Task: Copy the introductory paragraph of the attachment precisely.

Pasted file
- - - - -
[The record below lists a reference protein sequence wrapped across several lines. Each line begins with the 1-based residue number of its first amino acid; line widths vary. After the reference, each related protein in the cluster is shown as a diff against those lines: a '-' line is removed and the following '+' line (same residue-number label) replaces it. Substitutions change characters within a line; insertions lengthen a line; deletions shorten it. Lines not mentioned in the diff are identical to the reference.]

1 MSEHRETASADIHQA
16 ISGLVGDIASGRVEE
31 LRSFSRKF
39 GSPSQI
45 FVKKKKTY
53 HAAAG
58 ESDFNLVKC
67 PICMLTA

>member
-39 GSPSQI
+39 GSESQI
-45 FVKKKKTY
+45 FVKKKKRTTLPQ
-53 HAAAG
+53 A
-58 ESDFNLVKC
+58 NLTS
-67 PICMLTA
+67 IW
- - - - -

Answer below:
[The record below lists a reference protein sequence wrapped across several lines. Each line begins with the 1-based residue number of its first amino acid; line widths vary. After the reference, each related protein in the cluster is shown as a diff against those lines: a '-' line is removed and the following '+' line (same residue-number label) replaces it. Substitutions change characters within a line; insertions lengthen a line; deletions shorten it. Lines not mentioned in the diff are identical to the reference.]